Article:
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Chilliwack Hospital and Health Care Foundation narrows mandate
When the Chilliwack Hospital and Health Care Foundation (CHHCF) launched in May 2012, it cast itself as a whole new kind of health-care foundation, one that would work to improve the health of local residents by focusing on local community-based projects instead of hospital equipment and bricks and mortar alone.
“We want to facilitate new programs or ones that are existing that are preventive, that keep people out of hospitals,” then-executive director Donna Dixson told the Times two years ago.
The organization set out four pillars in its mandate to improve local health: children and youth, seniors, hospital initiatives and community health.
Despite enthusiasm and local buy-in for that mandate from a wide range of community partners, however, the foundation announced this month it had decided to get back to focusing its fundraising efforts on the hospital.
“At the recent strategic planning session, the CHHCF reconfirmed that Chilliwack General Hospital is a vital part of our community, and must remain the primary mandate of the CHHCF,” a March 5 press release stated. “A natural outcome of this decision was to restructure the CHHCF’s focus on fundraising to provide increased support of our hospital.”
As part of the restructuring, the CHHCF announced it had offloaded its Healthy Kids Initiative to the Chilliwack Division of Family Practice, a non-profit society that represents local family doctors.
Dixson was at a loss to explain what prompted the move, which also eliminated her position.
“I really can’t answer that question. I don’t know,” she said. “We had achieved amazing things in a very short period of time. We were the envy of many organizations, and the partnerships we established were just nothing short of amazing, and anyone that worked with us couldn’t believe what we were able to do. But perhaps it wasn’t the right organization to be doing it. I think that’s what we have to keep in mind. That’s why I’m so excited that the Chilliwack Division of Family Practice is willing to take on the health promotion.”
CHHCF’s board is also happy to see local doctors take over the leadership of the Healthy Kids Initiative.
“The frontline people are the people that have the greatest knowledge and also are most effective in delivering these kind of programs,” CHHCF president John Jansen said.
He said funding was behind the decision to refocus the foundation’s efforts on the hospital instead of local health-promotion initiatives.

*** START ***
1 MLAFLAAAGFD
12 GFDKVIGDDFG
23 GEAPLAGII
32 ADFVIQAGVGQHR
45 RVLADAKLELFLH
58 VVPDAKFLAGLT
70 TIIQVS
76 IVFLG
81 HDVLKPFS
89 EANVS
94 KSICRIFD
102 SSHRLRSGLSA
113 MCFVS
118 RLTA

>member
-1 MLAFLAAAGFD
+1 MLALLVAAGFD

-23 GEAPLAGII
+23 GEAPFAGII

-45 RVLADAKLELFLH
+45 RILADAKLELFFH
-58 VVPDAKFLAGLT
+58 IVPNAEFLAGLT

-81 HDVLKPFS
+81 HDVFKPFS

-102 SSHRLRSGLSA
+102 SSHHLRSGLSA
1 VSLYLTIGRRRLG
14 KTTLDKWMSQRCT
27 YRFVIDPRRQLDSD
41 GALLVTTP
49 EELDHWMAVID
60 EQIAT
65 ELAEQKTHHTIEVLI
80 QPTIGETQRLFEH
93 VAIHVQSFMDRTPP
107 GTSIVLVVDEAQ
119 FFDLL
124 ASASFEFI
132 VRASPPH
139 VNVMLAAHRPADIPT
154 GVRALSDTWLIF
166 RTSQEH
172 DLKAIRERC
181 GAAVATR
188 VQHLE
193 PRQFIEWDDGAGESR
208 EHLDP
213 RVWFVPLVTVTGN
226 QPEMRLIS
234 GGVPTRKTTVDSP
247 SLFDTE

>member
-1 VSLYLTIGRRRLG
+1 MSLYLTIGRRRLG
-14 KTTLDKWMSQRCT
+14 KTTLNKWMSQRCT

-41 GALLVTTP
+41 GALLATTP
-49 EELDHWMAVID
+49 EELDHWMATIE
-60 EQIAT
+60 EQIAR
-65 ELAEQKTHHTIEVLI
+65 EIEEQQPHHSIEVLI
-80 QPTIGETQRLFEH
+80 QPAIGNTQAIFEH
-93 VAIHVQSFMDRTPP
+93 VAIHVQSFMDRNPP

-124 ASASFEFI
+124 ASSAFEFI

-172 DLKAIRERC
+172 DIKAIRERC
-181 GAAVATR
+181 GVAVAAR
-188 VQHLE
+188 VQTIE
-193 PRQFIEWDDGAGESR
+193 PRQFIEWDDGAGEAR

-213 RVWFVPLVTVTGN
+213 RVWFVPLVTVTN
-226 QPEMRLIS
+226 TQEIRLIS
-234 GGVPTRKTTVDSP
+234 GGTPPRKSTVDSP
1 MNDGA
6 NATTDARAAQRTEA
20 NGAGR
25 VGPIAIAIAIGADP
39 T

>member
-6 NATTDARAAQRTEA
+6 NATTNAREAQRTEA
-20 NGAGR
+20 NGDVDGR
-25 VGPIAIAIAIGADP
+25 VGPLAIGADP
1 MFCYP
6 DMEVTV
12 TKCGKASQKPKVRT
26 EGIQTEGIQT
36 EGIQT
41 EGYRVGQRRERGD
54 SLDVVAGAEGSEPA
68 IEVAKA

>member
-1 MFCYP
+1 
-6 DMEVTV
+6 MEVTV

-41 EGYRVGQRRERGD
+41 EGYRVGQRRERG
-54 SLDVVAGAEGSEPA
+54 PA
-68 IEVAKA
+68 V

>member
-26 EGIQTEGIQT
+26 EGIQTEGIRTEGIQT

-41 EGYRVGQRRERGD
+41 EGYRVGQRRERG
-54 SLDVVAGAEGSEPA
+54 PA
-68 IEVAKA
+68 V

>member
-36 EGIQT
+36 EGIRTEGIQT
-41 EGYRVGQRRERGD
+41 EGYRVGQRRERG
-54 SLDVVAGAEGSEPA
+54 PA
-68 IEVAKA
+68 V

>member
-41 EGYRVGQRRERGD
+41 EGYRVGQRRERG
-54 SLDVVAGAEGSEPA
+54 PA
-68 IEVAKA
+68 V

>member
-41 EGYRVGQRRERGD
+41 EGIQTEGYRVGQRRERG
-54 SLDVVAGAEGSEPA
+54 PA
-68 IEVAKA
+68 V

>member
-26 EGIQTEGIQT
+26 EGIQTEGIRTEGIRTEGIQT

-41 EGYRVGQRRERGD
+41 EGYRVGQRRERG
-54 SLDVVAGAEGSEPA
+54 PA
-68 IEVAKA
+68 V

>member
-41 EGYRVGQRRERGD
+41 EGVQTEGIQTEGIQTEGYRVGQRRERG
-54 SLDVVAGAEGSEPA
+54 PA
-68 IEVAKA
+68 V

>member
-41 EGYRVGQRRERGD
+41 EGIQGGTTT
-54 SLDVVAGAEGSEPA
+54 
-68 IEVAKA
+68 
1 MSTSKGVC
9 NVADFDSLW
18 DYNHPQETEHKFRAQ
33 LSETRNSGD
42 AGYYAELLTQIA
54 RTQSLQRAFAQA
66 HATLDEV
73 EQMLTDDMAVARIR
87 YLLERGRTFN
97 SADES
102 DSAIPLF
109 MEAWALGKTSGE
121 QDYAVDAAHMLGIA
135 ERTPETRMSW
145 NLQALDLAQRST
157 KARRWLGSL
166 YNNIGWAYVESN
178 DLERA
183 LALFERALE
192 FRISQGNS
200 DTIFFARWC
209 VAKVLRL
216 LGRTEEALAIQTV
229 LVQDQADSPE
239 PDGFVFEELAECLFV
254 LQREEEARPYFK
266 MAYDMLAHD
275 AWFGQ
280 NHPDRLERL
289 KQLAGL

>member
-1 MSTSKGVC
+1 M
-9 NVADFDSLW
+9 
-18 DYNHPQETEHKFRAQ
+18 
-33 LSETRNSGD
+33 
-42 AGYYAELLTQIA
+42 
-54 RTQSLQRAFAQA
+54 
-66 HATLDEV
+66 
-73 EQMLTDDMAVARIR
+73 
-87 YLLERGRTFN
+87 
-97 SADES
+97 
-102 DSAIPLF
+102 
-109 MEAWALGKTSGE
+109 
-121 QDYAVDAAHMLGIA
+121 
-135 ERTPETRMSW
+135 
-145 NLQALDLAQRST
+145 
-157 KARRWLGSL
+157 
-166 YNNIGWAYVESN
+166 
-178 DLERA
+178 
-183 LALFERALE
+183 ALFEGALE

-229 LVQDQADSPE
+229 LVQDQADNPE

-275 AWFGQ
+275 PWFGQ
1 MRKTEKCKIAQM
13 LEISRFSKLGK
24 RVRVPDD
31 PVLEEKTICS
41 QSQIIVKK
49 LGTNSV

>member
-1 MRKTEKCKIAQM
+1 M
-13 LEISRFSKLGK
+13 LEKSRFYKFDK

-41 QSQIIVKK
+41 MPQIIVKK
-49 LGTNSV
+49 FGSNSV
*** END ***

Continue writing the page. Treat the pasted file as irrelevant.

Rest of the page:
“It’s difficult to identify a strong, continuing funding source for those type of programs,” he said. “That’s why it has to be looked at.”
In a recent meeting with B.C. Health Minister Terry Lake, Jansen said the foundation was told the government has no money for local healthy living initiatives and the CHHCF should work through Fraser Health on a regional basis when it comes to health promotion.
“He feels that it’s more effective doing it that way,” Jansen said.
Asked if there was any evidence a regional approach was better, Jansen was ambivalent.
“I don’t know,” he said. “I think a lot of the times, those programs, if they come from the community, because they know what the community’s like, they can customize the initiatives to suit the community’s needs, but [the health minister] says no, it should be more focused on a regional basis and working with different partners. I understand that too because then you can get the resources from different parts.”
A passionate advocate for home-grown health initiatives, Dixson’s view was more cut and dried.
“The only way it works is at a grassroots level, when you actually go in and talk to and get organization by organization and individual by individual engaged in taking responsibility for their own health and the people around them. That’s the only way it works,” she said. “That’s why I believe nothing else is working is because no one else is doing it at a community level like what we were doing.”
The bottom line for both Dixson and Jansen, however, is that the local healthy-living partnerships forged during the CHHCF’s original mandate will endure through the Chilliwack Division of Family Practice, which last week brought on Dixson as community relations co-ordinator.
“One of my jobs is to reconnect now and make sure that people still know there’s opportunity, but now it’s just with the division,” said Dixson. “It’s as simple as that, really.”